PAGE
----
JACKSON, Miss. (WLBT) - Daily average coronavirus cases in Mississippi have jumped in the last week, showing little if any significant statewide impact from the mask mandates that have been in place since late October.
That average sits at nearly 906 average reported cases per day, the highest in Mississippi since August 10.
Dr. Mark Horne, president of the Mississippi State Medical Association, said he’s not surprised.
“It’s doing what it does. These viral respiratory illness pandemics do this, they persist, they go through waves. The only way to blunt the wave is to blunt the transmission. The only way to blunt the transmission is to interrupt the normal cycle that it has," Horne said. “How do you do that? You make it harder for it to spread. How do you make it harder for it to spread? You get more distance between the person who has it and the person who can receive it, you put a barrier between them.”
That barrier, Horne reiterates, is a mask.
Along with social distancing and proper handwashing, masks help stop the virus from being breathed out by those infected with it, Horne said, a position statewide health experts have taken universally for months.
At the same time, physicians like Dr. Alan Jones at the University of Mississippi Medical Center are bracing for what will likely come from these increases in cases over time: a spike in patients coming through their doors.
“What we don’t want to do is get into a situation like we were in before where it gets totally out of control, you know, before people really realize what they need to do with masking," Jones said.
Jones, who serves as assistant vice chancellor for clinical affairs at UMMC, said thus far fewer people are hospitalized statewide at the moment despite cases trending upward for weeks, including the hospital’s intensive-care unit.
“It could be that we’re seeing a different demographic that’s getting infected. It could be that the variance or the the degree to which the virus is making people sick is a little bit less than it was during the first peak,” Jones said.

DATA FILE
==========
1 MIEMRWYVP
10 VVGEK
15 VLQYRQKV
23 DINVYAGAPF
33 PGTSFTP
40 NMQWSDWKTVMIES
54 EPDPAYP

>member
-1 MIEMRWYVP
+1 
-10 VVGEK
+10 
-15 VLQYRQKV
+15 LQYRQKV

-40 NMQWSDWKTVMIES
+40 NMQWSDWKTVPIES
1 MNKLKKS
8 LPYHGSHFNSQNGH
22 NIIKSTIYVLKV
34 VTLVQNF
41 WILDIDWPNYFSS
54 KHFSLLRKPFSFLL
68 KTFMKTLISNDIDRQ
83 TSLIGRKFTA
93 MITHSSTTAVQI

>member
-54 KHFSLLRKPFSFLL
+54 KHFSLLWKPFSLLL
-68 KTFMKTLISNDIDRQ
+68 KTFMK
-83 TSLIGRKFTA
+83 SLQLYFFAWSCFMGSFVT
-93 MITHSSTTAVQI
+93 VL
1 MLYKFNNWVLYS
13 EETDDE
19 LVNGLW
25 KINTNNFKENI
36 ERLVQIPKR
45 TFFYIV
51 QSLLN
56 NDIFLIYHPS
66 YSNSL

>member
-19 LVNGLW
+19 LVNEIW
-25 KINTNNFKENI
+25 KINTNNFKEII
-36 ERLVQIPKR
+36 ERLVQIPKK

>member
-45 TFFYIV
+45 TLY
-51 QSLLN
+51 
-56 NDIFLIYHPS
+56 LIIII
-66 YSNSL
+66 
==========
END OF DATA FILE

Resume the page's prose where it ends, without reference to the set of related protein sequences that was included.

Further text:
At the same time, UMMC’s ICU remains full; as of Monday, thirteen patients were on a waiting list to get an ICU bed in the facility, Jones said.
While that sounds concerning, most of those patients in those critical care beds are not fighting COVID-19.
“ICU bed demand in the Jackson area is always difficult. It’s always really, really tight. Between the major hospitals in the Jackson area that have, you know, larger ICU use with more resources. There generally, on a good day, are no ICU beds available. And that demand is not necessarily COVID. COVID just throws an additional complexity, additional layer of complexity into this," Jones said.
Of the hospital’s 80 ICU beds, seven belong to COVID-19 positive patients, according to UMMC spokesperson Marc Rolph.
State health experts maintain that hospitalizations typically follow new coronavirus cases after two or three weeks, meaning healthcare facilities across Mississippi could end up seeing a surge around Thanksgiving.
Right now, sixteen Mississippi counties -- roughly one-fifth of the state -- are under a mask mandate that ends Wednesday.
Gov. Tate Reeves is expected to address whether to extend those restrictions or add more counties at a press conference Tuesday.
“We are grateful that Mississippi’s numbers have risen slowly compared to the national surge," Reeves spokesperson Parker Briden said when asked for comment on the recent spike.
3 On Your Side reached out to State Health Officer Dr. Thomas Dobbs to comment on the surge in cases and hospitalizations.
State Epidemiologist Dr. Paul Byers responded -- in part -- with a succinct statement that did not directly address our questions.
“The continuing increase in the reported cases is not due to a data dump, but rather represents increases in the number of cases being seen across the state,” Byers said, referencing the reason sometimes given for large daily spikes in cases by both the state’s department of health and Reeves.
In the meantime, Horne said these decisions, like whether to wear masks, have been debated before in this country.
He points to the last pandemic to hit the U.S., the 1918 Spanish Flu, as proof.
“That pandemic and this pandemic are frighteningly parallel to my judgment, from what I’ve read, in terms of how we respond and people then chose not to take seriously some of the early cautions, and they said, Well, we can’t make that sacrifice," Horne said. “COVID-19 is an enemy. But the bigger enemy is our response, or our lack of response, to what we know we need to do. There’s thousands of people in Mississippi who are dead today that were alive in February March, that would otherwise still be alive, if not for COVID-19.”